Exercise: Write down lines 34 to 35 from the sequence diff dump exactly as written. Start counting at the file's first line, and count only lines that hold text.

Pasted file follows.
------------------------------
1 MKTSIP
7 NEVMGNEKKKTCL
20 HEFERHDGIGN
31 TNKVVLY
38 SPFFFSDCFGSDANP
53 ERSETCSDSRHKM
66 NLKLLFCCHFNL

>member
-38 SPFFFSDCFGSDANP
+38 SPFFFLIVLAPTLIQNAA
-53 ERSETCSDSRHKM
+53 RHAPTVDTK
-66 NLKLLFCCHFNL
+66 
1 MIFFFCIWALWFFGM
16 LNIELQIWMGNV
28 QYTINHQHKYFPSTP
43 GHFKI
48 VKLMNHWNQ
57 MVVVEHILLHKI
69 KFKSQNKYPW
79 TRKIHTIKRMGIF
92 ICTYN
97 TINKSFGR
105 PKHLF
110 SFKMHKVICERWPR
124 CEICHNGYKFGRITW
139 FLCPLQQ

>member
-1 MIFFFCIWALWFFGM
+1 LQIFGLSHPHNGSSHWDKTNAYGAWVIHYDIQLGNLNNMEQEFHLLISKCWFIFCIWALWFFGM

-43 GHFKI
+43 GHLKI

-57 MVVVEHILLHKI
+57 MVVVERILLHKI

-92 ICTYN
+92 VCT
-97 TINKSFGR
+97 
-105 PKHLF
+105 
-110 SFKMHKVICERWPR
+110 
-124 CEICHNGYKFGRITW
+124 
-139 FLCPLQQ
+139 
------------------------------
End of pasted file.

-57 MVVVEHILLHKI
+57 MVVVERILLHKI